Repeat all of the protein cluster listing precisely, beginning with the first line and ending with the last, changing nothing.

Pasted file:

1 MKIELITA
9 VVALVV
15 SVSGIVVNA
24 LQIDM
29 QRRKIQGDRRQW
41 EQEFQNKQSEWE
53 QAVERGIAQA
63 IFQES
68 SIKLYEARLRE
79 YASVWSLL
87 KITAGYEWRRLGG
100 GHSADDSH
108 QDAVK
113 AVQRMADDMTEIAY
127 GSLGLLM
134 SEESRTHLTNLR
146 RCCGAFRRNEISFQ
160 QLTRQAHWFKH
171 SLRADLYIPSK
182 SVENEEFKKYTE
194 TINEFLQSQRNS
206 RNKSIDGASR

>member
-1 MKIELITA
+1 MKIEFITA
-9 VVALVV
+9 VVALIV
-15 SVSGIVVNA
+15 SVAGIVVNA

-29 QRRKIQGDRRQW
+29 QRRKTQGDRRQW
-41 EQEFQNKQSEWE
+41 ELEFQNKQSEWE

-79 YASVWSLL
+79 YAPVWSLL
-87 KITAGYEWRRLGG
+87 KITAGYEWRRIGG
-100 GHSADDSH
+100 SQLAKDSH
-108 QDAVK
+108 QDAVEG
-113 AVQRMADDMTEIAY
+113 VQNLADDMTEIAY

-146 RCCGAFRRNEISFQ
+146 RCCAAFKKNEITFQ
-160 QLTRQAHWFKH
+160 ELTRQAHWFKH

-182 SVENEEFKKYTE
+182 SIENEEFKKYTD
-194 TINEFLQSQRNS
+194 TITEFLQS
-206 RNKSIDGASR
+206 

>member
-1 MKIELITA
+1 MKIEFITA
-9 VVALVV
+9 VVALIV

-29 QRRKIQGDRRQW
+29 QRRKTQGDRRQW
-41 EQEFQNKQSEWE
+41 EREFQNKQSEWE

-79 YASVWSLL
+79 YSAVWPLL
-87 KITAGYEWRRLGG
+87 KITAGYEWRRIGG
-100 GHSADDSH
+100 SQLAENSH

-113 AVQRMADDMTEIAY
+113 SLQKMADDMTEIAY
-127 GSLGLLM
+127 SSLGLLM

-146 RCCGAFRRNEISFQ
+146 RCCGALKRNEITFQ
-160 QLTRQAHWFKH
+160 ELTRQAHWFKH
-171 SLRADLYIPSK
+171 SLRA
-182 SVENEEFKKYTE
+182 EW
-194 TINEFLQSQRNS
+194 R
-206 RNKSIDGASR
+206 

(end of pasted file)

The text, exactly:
1 MKIELITA
9 VVALVV
15 SVSGIVVNA
24 LQIDM
29 QRRKIQGDRRQW
41 EQEFQNKQSEWE
53 QAVERGIAQA
63 IFQES
68 SIKLYEARLRE
79 YASVWSLL
87 KITAGYEWRRLGG
100 GHSADDSH
108 QDAVK
113 AVQRMADDMTEIAY
127 GSLGLLM
134 SEESRTHLTNLR
146 RCCGAFRRNEISFQ
160 QLTRQAHWFKH
171 SLRADLYIPSK
182 SVENEEFKKYTE
194 TINEFLQSQRNS
206 RNKSIDGASR

>member
-1 MKIELITA
+1 MKIEFITA
-9 VVALVV
+9 VVALIV
-15 SVSGIVVNA
+15 SVAGIVVNA

-29 QRRKIQGDRRQW
+29 QRRKTQGDRRQW
-41 EQEFQNKQSEWE
+41 ELEFQNKQSEWE

-79 YASVWSLL
+79 YAPVWSLL
-87 KITAGYEWRRLGG
+87 KITAGYEWRRIGG
-100 GHSADDSH
+100 SQLAKDSH
-108 QDAVK
+108 QDAVEG
-113 AVQRMADDMTEIAY
+113 VQNLADDMTEIAY

-146 RCCGAFRRNEISFQ
+146 RCCAAFKKNEITFQ
-160 QLTRQAHWFKH
+160 ELTRQAHWFKH

-182 SVENEEFKKYTE
+182 SIENEEFKKYTD
-194 TINEFLQSQRNS
+194 TITEFLQS
-206 RNKSIDGASR
+206 

>member
-1 MKIELITA
+1 MKIEFITA
-9 VVALVV
+9 VVALIV

-29 QRRKIQGDRRQW
+29 QRRKTQGDRRQW
-41 EQEFQNKQSEWE
+41 EREFQNKQSEWE

-79 YASVWSLL
+79 YSAVWPLL
-87 KITAGYEWRRLGG
+87 KITAGYEWRRIGG
-100 GHSADDSH
+100 SQLAENSH

-113 AVQRMADDMTEIAY
+113 SLQKMADDMTEIAY
-127 GSLGLLM
+127 SSLGLLM

-146 RCCGAFRRNEISFQ
+146 RCCGALKRNEITFQ
-160 QLTRQAHWFKH
+160 ELTRQAHWFKH
-171 SLRADLYIPSK
+171 SLRA
-182 SVENEEFKKYTE
+182 EW
-194 TINEFLQSQRNS
+194 R
-206 RNKSIDGASR
+206 